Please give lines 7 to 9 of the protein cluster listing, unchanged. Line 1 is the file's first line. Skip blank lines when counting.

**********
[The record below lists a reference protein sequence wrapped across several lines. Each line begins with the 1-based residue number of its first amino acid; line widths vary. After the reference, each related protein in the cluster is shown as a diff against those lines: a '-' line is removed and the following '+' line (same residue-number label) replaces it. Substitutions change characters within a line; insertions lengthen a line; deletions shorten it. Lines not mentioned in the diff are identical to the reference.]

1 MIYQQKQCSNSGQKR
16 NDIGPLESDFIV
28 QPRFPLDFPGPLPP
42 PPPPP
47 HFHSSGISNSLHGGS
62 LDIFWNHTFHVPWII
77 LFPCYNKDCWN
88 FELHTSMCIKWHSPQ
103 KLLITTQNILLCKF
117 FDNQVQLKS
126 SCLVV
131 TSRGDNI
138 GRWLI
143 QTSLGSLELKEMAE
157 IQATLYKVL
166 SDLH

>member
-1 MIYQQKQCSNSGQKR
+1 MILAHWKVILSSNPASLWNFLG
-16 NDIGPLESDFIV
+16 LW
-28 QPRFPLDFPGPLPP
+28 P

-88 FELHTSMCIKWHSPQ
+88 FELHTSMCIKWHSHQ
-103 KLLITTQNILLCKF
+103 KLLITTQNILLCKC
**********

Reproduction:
62 LDIFWNHTFHVPWII
77 LFPCYNKDCWN
88 FELHTSMCIKWHSPQ